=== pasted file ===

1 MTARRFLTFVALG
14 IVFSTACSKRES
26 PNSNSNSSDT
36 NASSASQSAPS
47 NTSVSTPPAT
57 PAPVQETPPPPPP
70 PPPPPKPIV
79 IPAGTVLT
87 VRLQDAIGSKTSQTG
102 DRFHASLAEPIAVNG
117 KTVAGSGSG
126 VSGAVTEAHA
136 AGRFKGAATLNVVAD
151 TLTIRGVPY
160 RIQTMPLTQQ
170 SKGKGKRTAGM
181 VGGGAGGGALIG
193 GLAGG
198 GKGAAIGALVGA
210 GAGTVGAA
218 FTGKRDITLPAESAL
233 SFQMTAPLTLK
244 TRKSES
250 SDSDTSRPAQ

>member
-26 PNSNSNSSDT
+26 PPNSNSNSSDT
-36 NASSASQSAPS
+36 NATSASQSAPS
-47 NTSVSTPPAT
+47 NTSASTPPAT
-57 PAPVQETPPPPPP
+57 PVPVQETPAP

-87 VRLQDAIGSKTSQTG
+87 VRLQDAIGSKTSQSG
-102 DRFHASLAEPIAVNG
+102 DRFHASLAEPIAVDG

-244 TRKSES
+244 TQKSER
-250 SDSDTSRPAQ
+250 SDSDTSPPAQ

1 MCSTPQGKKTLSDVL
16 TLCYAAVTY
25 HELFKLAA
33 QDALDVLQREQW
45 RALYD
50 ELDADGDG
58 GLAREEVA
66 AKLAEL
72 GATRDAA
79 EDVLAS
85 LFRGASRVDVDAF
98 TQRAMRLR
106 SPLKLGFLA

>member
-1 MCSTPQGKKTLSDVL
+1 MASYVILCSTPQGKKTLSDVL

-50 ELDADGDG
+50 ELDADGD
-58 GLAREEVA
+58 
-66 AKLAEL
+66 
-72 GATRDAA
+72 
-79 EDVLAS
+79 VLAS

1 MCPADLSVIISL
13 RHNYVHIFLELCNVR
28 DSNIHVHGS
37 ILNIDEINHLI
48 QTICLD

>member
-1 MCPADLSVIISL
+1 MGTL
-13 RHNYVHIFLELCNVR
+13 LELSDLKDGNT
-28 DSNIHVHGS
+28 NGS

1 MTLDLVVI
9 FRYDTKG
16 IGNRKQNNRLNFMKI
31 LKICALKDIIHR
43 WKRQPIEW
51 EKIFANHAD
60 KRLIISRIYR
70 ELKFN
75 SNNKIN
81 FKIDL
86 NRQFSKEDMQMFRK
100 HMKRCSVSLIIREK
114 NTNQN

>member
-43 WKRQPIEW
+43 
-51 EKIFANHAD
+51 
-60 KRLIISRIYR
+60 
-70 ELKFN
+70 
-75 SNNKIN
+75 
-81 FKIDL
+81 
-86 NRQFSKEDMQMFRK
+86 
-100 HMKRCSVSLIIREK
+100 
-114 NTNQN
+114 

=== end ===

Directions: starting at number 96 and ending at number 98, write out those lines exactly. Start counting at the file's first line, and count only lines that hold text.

-51 EKIFANHAD
+51 
-60 KRLIISRIYR